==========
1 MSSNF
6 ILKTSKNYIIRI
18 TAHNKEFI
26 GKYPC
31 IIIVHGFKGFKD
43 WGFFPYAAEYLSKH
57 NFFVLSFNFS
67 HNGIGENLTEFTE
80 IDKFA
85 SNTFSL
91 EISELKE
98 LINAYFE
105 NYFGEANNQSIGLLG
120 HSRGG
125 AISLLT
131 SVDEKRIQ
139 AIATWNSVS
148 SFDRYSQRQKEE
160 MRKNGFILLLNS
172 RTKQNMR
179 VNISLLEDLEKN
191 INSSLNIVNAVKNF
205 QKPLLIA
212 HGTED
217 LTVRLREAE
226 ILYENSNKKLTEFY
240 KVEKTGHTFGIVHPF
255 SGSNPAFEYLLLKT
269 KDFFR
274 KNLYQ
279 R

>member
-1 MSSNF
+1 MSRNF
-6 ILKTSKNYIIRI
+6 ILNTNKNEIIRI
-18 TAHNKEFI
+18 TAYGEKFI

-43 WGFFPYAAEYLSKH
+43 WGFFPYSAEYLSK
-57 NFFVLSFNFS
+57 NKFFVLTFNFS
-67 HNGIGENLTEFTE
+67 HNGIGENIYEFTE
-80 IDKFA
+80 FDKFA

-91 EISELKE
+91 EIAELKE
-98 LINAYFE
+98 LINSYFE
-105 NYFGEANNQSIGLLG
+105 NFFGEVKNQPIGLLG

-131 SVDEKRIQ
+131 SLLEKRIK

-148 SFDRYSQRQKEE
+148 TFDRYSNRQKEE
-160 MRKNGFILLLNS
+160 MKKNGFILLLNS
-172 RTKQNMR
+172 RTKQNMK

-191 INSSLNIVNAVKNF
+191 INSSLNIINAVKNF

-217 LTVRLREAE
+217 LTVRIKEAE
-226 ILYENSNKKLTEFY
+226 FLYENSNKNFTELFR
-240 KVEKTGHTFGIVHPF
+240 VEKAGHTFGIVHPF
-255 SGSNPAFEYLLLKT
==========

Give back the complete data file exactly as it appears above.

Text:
1 MSSNF
6 ILKTSKNYIIRI
18 TAHNKEFI
26 GKYPC
31 IIIVHGFKGFKD
43 WGFFPYAAEYLSKH
57 NFFVLSFNFS
67 HNGIGENLTEFTE
80 IDKFA
85 SNTFSL
91 EISELKE
98 LINAYFE
105 NYFGEANNQSIGLLG
120 HSRGG
125 AISLLT
131 SVDEKRIQ
139 AIATWNSVS
148 SFDRYSQRQKEE
160 MRKNGFILLLNS
172 RTKQNMR
179 VNISLLEDLEKN
191 INSSLNIVNAVKNF
205 QKPLLIA
212 HGTED
217 LTVRLREAE
226 ILYENSNKKLTEFY
240 KVEKTGHTFGIVHPF
255 SGSNPAFEYLLLKT
269 KDFFR
274 KNLYQ
279 R

>member
-1 MSSNF
+1 MSRNF
-6 ILKTSKNYIIRI
+6 ILNTNKNEIIRI
-18 TAHNKEFI
+18 TAYGEKFI

-43 WGFFPYAAEYLSKH
+43 WGFFPYSAEYLSK
-57 NFFVLSFNFS
+57 NKFFVLTFNFS
-67 HNGIGENLTEFTE
+67 HNGIGENIYEFTE
-80 IDKFA
+80 FDKFA

-91 EISELKE
+91 EIAELKE
-98 LINAYFE
+98 LINSYFE
-105 NYFGEANNQSIGLLG
+105 NFFGEVKNQPIGLLG

-131 SVDEKRIQ
+131 SLLEKRIK

-148 SFDRYSQRQKEE
+148 TFDRYSNRQKEE
-160 MRKNGFILLLNS
+160 MKKNGFILLLNS
-172 RTKQNMR
+172 RTKQNMK

-191 INSSLNIVNAVKNF
+191 INSSLNIINAVKNF

-217 LTVRLREAE
+217 LTVRIKEAE
-226 ILYENSNKKLTEFY
+226 FLYENSNKNFTELFR
-240 KVEKTGHTFGIVHPF
+240 VEKAGHTFGIVHPF
-255 SGSNPAFEYLLLKT